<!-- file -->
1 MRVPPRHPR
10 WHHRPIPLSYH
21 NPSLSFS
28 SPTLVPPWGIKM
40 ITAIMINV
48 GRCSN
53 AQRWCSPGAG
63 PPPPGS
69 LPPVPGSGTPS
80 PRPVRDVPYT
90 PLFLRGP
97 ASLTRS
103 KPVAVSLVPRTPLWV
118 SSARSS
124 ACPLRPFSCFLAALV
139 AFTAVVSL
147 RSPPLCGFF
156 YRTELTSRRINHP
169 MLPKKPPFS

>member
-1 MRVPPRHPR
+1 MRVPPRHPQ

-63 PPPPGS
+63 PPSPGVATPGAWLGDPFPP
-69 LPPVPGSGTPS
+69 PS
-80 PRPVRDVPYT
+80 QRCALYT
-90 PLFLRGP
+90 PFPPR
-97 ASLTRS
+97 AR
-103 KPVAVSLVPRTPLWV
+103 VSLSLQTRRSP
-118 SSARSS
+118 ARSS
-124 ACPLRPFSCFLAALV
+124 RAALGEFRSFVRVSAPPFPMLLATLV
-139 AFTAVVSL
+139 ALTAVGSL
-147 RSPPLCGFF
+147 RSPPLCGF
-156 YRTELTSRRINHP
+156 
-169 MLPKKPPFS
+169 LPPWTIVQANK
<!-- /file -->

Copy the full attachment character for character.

1 MRVPPRHPR
10 WHHRPIPLSYH
21 NPSLSFS
28 SPTLVPPWGIKM
40 ITAIMINV
48 GRCSN
53 AQRWCSPGAG
63 PPPPGS
69 LPPVPGSGTPS
80 PRPVRDVPYT
90 PLFLRGP
97 ASLTRS
103 KPVAVSLVPRTPLWV
118 SSARSS
124 ACPLRPFSCFLAALV
139 AFTAVVSL
147 RSPPLCGFF
156 YRTELTSRRINHP
169 MLPKKPPFS

>member
-1 MRVPPRHPR
+1 MRVPPRHPQ

-63 PPPPGS
+63 PPSPGVATPGAWLGDPFPP
-69 LPPVPGSGTPS
+69 PS
-80 PRPVRDVPYT
+80 QRCALYT
-90 PLFLRGP
+90 PFPPR
-97 ASLTRS
+97 AR
-103 KPVAVSLVPRTPLWV
+103 VSLSLQTRRSP
-118 SSARSS
+118 ARSS
-124 ACPLRPFSCFLAALV
+124 RAALGEFRSFVRVSAPPFPMLLATLV
-139 AFTAVVSL
+139 ALTAVGSL
-147 RSPPLCGFF
+147 RSPPLCGF
-156 YRTELTSRRINHP
+156 
-169 MLPKKPPFS
+169 LPPWTIVQANK